Welcome to Should I Listen To This?, where we deep-dive into a podcast to find out what it’s about, what works, what doesn’t, and whether or not you need to make the all-important decision to hit subscribe and add it to your rotation.
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Podcast: Baseball Tonight with Buster Olney
What Is It?: It’s two podcasts in one! There’s the Scoreboard podcast, which quickly recaps every game from the night before, and the regular Baseball Tonight podcast, which talks about major storylines and features baseball-related guest interviews. New episodes are recorded and released each weekday morning during baseball season.
Who’s The Host?: Buster Olney, who I’m convinced doesn’t sleep, hosts the podcast. Even if Sunday Night Baseball lasts until the wee hours of the morning, Olney still gets up early to record the podcasts and write his ESPN Insider column. He didn’t start out as a broadcaster, but he’s hosted the podcast for years.
What’s a Normal Episode Like?: On the Scoreboard podcast, Olney goes game-by-game to recap each outcome. He touches upon all of the big news and even includes sound from some game’s postgame interviews. These podcasts are somewhere around 20 minutes long.
The daily Baseball Tonight podcast is never more than an hour in length. It usually packs in three guests. The first tends to be a discussion between Olney and another ESPN writer. Jayson Stark, Jerry Crasnick, Tim Kurkjian and Keith Law are among a revolving door of regulars with their own pre-recorded introductions. On Fridays, Olney talks to the “Fireball Express,” Karl Ravech and Justin Havens.
The other two guests on each day’s show are usually team-specific. It can be a beat writer, broadcaster, player, coach, or GM. I’ve never considered there to be any “big city bias” in the guest selection. It seems like guests are picked based on which teams are making news. This usually means they’re related to better teams, though exceptions happen when, for example, the Brewers trade a bunch of players. In that case, Milwaukee General Manager David Stearns was on the show back-to-back days.
Other recurring segments include “Call to the Legend” and Todd Radom’s uniform and logo trivia quiz. The “Call to the Legend” segment features an interview with a well-known former player. Most recently, Bill “Spaceman” Lee was on ahead of the new biopic about his life. Radom’s segment is on some Mondays. He usually stumps Olney and producer Josh Macri about some obscure and interesting oddity about a team’s logo or uniforms.
Who Is It For?: It’s for true baseball fans. Not just fans of one team, but fans of the entire league. If you’re the type of person who watches nationally-televised games or checks MLB Trade Rumors, this podcast is for you. But if you want to hear all about how your team did last night, you’d be better off tuning into local sports talk radio.
Who Is It Not For?: Fans who don’t care that much about news from around the league. Also, fans who want a podcast full of takes and opinion. Olney is a journalist by trade and journalists tell a story without injecting opinion. Sometimes people are looking for spin and hot takes in lieu of objectivity.
How Many Episodes Are There?: Too many to count. There are five Scoreboard podcasts and five Baseball Tonight podcasts released every week during the season.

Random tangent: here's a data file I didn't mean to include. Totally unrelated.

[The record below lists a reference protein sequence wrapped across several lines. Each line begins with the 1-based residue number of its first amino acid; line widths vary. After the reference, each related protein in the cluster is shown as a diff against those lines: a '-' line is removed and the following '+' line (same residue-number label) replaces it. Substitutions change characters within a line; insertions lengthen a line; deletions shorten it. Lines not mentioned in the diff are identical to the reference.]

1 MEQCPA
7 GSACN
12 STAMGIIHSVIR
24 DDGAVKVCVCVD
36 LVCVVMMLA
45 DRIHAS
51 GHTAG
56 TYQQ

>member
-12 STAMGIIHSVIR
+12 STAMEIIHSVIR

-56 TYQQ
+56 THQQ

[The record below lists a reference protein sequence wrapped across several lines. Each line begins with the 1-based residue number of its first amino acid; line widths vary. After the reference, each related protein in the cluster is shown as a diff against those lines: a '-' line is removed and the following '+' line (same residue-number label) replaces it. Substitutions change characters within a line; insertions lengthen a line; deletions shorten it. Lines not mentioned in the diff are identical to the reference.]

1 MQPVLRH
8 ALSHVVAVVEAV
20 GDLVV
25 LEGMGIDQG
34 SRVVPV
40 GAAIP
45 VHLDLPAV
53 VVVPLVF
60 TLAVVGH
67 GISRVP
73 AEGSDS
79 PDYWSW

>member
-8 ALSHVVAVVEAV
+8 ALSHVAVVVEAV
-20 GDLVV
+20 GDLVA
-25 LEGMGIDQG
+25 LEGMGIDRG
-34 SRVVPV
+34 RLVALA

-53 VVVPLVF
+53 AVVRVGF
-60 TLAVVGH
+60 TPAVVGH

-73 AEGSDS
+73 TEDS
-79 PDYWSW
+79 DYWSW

Can I Jump Right In?: Of course! The only thing you might not know is why Ravech and Havens are called the “Fireball Express.” In terms of listening to old episodes, there might be an interview here and there you’ll want to hear, but the Scoreboard is only relevant for one day.
What’s Not Great?: Considering Olney is sometimes recording these podcasts from airport hallways and random places, you would expect me to say audio quality. While he warns of background noise at times, I’ve never considered it a major distraction.
My bigger issue is Olney’s voice. This is less of an issue on the Scoreboard podcast because it’s him reporting news quickly and the pace makes up for an overall lack of change in pitch or volume. With the full show podcast, Olney’s voice can turn into white noise, which makes it tougher for me to stay high energy at work. I’d be lying if I said I’ve never used the podcast to help me fall asleep, but if I wake up and the show is still going on, I listen to the rest of it.
This leads into a nit I have to pick with the podcast feed itself. When I started listening to the show, it was one podcast that combined the Scoreboard and interview parts. Now that they’re separate shows, I find myself listening to the Scoreboard a lot more often. I would prefer if it was on its own separate feed.
So, Should I Listen To This?: The Scoreboard is a great recap for fans who want to know what went down last night. For me, it’s the audio version of Olney’s ESPN Insider blog or Craig Calcaterra’s “And That Happened” posts for NBC Sports. While I was interning for the summer, I had a 15-20 minute drive to work, which started at 9:30 AM ET. Most days, the Scoreboard was either part of my morning commute or was the first thing I listened to at my desk.
I’m not as high on the actual podcast, however. It’s too long for a typical commute and doesn’t keep me locked in if I’m listening at my desk. Of course, your mileage will vary. If you’re a big MLB fan, you’ll get to hear about a couple different teams every day. It won’t make you laugh, but if you want straight news and interviews, this is for you.
Bottom Line – TL;DR: The Scoreboard is perfect for baseball fans on their morning commute. But the actual podcast is a more acquired taste that prefers news and interviews presented calmly and without objectivity or opinion.